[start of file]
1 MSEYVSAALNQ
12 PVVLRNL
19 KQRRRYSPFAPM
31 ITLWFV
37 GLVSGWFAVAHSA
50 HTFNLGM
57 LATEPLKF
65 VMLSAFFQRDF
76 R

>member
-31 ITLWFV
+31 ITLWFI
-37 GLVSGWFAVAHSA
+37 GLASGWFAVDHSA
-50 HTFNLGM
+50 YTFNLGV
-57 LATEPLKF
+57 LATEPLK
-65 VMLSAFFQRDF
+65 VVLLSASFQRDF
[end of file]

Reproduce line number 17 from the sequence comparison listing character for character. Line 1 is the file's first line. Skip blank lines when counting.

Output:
-57 LATEPLKF